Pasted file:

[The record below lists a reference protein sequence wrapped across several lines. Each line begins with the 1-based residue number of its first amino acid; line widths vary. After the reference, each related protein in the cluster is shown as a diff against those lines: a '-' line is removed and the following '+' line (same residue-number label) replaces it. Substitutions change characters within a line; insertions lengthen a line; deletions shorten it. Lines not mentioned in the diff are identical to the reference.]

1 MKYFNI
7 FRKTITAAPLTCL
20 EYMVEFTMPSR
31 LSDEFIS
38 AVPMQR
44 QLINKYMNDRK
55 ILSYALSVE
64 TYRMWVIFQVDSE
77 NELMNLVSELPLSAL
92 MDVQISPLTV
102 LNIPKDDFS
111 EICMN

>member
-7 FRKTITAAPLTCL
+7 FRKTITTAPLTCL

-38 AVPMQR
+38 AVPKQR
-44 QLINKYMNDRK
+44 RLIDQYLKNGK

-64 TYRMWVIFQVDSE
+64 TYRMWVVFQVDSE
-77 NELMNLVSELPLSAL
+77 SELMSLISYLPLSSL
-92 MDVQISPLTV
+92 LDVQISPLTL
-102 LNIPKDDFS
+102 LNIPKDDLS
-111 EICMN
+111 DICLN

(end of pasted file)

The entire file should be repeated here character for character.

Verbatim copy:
[The record below lists a reference protein sequence wrapped across several lines. Each line begins with the 1-based residue number of its first amino acid; line widths vary. After the reference, each related protein in the cluster is shown as a diff against those lines: a '-' line is removed and the following '+' line (same residue-number label) replaces it. Substitutions change characters within a line; insertions lengthen a line; deletions shorten it. Lines not mentioned in the diff are identical to the reference.]

1 MKYFNI
7 FRKTITAAPLTCL
20 EYMVEFTMPSR
31 LSDEFIS
38 AVPMQR
44 QLINKYMNDRK
55 ILSYALSVE
64 TYRMWVIFQVDSE
77 NELMNLVSELPLSAL
92 MDVQISPLTV
102 LNIPKDDFS
111 EICMN

>member
-7 FRKTITAAPLTCL
+7 FRKTITTAPLTCL

-38 AVPMQR
+38 AVPKQR
-44 QLINKYMNDRK
+44 RLIDQYLKNGK

-64 TYRMWVIFQVDSE
+64 TYRMWVVFQVDSE
-77 NELMNLVSELPLSAL
+77 SELMSLISYLPLSSL
-92 MDVQISPLTV
+92 LDVQISPLTL
-102 LNIPKDDFS
+102 LNIPKDDLS
-111 EICMN
+111 DICLN